If you are a coffee house or catering company in Amsterdam, Utrecht or Amersfoort (of anywhere in between) and you are looking for a skilled (head) barista to cover shifts during the Summer, please get in touch with me using the contact form on this site.
Unfortunately we have decided to leave this beautiful island of St Maarten earlier than originally planned. Family health issues are making us move back to the Netherlands so we can be closer to our parents. While it is not a real issue finding a flight at any given day, being closer feels much better than 10,000 km due East.
So No Pressure Coffee SXM will soon cease to exist and I’ll reopen in the Netherlands in one form or another.
I’ve been waiting for a good reason to do so, but now that my beans are gone, there are no visitors scheduled to arrive anytime soon and I really don’t enjoy local supermarket coffee, I had to find a new supplier.
Now, from my experience at the Marketgarden supermarket, I know that Carib Bean Company in Antigua is a good, local and reliable supplier. They make fabulous blends that have stood the test of time, roast on-demand and deliver via airfreight. Fast, but expensive. So I need an alternative. Maybe it can be achieved cheaper, better coffee or faster?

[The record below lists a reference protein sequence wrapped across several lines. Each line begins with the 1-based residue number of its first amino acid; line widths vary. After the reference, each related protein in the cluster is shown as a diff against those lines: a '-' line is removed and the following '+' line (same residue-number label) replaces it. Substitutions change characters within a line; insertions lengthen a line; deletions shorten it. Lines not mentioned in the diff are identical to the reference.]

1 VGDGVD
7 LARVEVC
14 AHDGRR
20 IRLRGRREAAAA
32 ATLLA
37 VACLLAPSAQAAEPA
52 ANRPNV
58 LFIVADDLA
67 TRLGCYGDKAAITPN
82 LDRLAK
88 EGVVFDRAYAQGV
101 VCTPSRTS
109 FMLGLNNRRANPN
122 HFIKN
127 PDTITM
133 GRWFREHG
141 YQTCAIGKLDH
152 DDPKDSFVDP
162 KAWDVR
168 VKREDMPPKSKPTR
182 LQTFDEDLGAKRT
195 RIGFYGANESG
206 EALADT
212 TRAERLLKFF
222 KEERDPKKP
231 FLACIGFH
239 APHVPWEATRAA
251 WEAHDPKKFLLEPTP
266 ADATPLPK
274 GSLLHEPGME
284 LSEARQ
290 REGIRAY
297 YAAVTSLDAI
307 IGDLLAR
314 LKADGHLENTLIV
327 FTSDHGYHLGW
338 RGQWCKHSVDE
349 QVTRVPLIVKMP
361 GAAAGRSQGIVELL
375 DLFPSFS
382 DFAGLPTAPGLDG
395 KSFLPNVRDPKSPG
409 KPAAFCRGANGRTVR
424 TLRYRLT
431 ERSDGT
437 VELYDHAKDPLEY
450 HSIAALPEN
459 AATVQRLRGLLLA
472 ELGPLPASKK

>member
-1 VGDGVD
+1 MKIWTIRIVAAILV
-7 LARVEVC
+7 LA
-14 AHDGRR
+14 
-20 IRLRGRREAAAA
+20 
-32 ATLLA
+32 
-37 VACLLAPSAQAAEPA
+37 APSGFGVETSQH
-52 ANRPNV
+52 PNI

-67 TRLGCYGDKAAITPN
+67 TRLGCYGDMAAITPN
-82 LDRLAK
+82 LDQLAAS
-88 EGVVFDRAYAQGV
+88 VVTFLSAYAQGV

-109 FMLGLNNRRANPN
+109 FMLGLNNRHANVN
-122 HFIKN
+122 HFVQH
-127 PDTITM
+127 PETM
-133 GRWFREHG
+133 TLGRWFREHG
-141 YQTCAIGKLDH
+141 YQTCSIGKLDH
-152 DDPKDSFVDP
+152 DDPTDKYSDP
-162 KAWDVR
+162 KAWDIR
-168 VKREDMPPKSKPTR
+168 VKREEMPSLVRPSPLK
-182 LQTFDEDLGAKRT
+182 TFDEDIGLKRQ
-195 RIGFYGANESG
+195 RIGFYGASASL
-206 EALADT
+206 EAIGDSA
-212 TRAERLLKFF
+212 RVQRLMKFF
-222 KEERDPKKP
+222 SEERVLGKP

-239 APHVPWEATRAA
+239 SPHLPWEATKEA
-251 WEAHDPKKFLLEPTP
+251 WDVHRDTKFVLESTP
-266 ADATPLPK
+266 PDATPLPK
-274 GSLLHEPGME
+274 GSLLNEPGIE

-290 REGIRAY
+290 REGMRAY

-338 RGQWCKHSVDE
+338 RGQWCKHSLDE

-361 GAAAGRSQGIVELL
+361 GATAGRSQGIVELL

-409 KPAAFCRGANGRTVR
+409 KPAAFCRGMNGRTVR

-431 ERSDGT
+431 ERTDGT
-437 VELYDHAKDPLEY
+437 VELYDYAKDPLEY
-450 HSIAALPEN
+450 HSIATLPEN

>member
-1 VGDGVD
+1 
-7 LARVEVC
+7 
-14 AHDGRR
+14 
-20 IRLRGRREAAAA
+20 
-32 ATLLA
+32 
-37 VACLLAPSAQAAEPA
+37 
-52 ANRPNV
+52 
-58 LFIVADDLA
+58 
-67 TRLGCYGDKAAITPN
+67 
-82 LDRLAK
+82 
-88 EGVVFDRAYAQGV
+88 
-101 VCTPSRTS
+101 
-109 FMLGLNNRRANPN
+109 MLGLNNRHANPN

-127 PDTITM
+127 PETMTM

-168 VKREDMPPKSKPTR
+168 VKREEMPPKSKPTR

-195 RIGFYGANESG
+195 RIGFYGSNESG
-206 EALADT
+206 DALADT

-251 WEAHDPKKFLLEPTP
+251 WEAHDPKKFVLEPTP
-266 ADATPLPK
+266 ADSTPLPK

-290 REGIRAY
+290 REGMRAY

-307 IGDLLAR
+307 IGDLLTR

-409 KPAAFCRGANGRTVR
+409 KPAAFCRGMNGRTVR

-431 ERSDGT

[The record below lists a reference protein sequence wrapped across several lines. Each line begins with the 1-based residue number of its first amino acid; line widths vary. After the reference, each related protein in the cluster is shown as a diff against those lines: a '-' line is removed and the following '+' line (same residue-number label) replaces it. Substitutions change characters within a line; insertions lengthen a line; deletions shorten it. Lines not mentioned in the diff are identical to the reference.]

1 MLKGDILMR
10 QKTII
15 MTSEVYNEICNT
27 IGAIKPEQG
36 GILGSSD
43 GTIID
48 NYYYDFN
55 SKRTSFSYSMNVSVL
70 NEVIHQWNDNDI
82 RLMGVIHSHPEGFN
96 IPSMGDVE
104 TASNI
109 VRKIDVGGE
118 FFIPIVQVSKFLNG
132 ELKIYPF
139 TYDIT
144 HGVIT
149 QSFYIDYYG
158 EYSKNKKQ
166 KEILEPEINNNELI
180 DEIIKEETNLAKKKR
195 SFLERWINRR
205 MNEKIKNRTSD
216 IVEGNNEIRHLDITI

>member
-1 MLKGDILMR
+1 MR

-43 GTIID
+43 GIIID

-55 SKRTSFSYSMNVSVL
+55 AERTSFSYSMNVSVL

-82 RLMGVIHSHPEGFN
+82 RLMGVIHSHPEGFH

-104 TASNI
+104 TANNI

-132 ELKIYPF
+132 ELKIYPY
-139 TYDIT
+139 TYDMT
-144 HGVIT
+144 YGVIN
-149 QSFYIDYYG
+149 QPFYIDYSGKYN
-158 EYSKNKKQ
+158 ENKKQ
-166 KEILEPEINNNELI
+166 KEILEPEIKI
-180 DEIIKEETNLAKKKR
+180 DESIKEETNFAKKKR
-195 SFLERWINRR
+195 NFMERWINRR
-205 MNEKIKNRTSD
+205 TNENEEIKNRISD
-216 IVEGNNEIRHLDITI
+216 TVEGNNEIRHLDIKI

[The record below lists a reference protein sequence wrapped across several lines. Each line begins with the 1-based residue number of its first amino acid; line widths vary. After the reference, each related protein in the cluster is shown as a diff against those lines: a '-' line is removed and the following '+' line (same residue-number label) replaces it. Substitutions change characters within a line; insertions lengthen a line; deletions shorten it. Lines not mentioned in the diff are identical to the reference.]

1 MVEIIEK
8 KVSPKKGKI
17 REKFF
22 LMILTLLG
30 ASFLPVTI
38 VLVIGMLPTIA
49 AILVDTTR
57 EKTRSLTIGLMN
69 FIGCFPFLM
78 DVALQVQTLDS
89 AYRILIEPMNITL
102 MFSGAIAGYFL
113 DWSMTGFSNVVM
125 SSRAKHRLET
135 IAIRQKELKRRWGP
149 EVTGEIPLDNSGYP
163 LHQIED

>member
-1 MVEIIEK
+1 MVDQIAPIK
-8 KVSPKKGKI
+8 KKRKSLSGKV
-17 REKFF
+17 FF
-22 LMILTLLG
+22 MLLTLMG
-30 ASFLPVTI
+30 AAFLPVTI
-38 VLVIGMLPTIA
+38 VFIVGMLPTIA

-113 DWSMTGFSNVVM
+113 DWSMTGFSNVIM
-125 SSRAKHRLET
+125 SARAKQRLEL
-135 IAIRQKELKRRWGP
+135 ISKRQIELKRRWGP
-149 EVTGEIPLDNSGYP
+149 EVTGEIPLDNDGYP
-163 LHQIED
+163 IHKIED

So I ordered a couple of small 8-12oz sample orders from Amavida in Miami. I use a US mailbox address that can repack multiple orders into one small package and forward that via boat, DHL or Fedex. MyMalls is fast and reliable but also not as cheap as using local shipping companies such as SCS, Tropical or the Mailbox. However, for fresh roasted coffee it must be fast.
The tropical heat and humidity kill off roasted beans in 15 min when left exposed to air!
So Amavida it is and I’m very excited! They were awarded “Roaster of the Year” in 2018, so my expectations are very high! I hope they equal or surpass my experience with the Ethiopia single origin from Evermore in Rotterdam!
After having finished the amazing reserves of coffee beans I’ve had brought to me by visitors, the sad time arrives when they run out… This happened last week so now I am resorting once again to supermarket coffee from St Maarten.
“Which coffee do you drink?” is a question I get asked regularly. Well, I don’t make it a secret but bean selection on St Maarten is pretty poor and limited. I’ve tried all the coffees, both ground and whole bean, and my favorites are the house brands from either SuperU or Carrefour. Value/price is super. They both have the same supplier that packages the coffee in custom packages for both, but the coffee is identical as far as I have been able to test and taste.